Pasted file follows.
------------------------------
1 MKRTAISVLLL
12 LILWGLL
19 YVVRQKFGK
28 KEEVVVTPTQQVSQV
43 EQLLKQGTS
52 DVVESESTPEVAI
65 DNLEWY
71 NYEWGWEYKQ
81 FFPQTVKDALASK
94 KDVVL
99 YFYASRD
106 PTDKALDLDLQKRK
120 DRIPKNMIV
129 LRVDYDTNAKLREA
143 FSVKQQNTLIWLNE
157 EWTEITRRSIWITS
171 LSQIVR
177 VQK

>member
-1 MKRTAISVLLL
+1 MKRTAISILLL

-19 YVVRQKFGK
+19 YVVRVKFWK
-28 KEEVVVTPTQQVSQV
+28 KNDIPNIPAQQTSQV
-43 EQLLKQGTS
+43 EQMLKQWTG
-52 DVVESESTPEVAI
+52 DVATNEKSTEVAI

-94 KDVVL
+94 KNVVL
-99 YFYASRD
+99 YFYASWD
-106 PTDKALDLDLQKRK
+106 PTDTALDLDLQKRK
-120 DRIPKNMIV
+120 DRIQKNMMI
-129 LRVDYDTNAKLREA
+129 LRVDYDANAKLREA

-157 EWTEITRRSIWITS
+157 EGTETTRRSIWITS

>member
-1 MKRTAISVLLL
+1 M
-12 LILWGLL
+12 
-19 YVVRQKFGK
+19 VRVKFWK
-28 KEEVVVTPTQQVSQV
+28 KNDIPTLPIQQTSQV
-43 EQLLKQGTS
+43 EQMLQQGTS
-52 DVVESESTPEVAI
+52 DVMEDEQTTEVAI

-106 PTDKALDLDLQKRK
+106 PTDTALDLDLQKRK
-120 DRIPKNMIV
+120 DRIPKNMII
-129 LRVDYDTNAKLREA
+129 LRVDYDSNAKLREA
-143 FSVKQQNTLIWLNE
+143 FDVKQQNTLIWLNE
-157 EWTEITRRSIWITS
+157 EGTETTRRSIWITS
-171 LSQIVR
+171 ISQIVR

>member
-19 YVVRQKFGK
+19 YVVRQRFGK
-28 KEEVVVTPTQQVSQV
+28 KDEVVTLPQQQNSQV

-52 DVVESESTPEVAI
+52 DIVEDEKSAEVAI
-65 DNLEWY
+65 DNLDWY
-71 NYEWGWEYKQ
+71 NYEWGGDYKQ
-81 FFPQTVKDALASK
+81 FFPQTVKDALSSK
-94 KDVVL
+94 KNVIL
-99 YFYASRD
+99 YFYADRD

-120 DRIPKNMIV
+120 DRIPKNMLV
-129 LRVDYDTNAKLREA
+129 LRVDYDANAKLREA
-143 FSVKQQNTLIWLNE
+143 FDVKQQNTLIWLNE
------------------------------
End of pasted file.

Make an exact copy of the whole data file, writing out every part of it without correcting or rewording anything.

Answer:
1 MKRTAISVLLL
12 LILWGLL
19 YVVRQKFGK
28 KEEVVVTPTQQVSQV
43 EQLLKQGTS
52 DVVESESTPEVAI
65 DNLEWY
71 NYEWGWEYKQ
81 FFPQTVKDALASK
94 KDVVL
99 YFYASRD
106 PTDKALDLDLQKRK
120 DRIPKNMIV
129 LRVDYDTNAKLREA
143 FSVKQQNTLIWLNE
157 EWTEITRRSIWITS
171 LSQIVR
177 VQK

>member
-1 MKRTAISVLLL
+1 MKRTAISILLL

-19 YVVRQKFGK
+19 YVVRVKFWK
-28 KEEVVVTPTQQVSQV
+28 KNDIPNIPAQQTSQV
-43 EQLLKQGTS
+43 EQMLKQWTG
-52 DVVESESTPEVAI
+52 DVATNEKSTEVAI

-94 KDVVL
+94 KNVVL
-99 YFYASRD
+99 YFYASWD
-106 PTDKALDLDLQKRK
+106 PTDTALDLDLQKRK
-120 DRIPKNMIV
+120 DRIQKNMMI
-129 LRVDYDTNAKLREA
+129 LRVDYDANAKLREA

-157 EWTEITRRSIWITS
+157 EGTETTRRSIWITS

>member
-1 MKRTAISVLLL
+1 M
-12 LILWGLL
+12 
-19 YVVRQKFGK
+19 VRVKFWK
-28 KEEVVVTPTQQVSQV
+28 KNDIPTLPIQQTSQV
-43 EQLLKQGTS
+43 EQMLQQGTS
-52 DVVESESTPEVAI
+52 DVMEDEQTTEVAI

-106 PTDKALDLDLQKRK
+106 PTDTALDLDLQKRK
-120 DRIPKNMIV
+120 DRIPKNMII
-129 LRVDYDTNAKLREA
+129 LRVDYDSNAKLREA
-143 FSVKQQNTLIWLNE
+143 FDVKQQNTLIWLNE
-157 EWTEITRRSIWITS
+157 EGTETTRRSIWITS
-171 LSQIVR
+171 ISQIVR

>member
-19 YVVRQKFGK
+19 YVVRQRFGK
-28 KEEVVVTPTQQVSQV
+28 KDEVVTLPQQQNSQV

-52 DVVESESTPEVAI
+52 DIVEDEKSAEVAI
-65 DNLEWY
+65 DNLDWY
-71 NYEWGWEYKQ
+71 NYEWGGDYKQ
-81 FFPQTVKDALASK
+81 FFPQTVKDALSSK
-94 KDVVL
+94 KNVIL
-99 YFYASRD
+99 YFYADRD

-120 DRIPKNMIV
+120 DRIPKNMLV
-129 LRVDYDTNAKLREA
+129 LRVDYDANAKLREA
-143 FSVKQQNTLIWLNE
+143 FDVKQQNTLIWLNE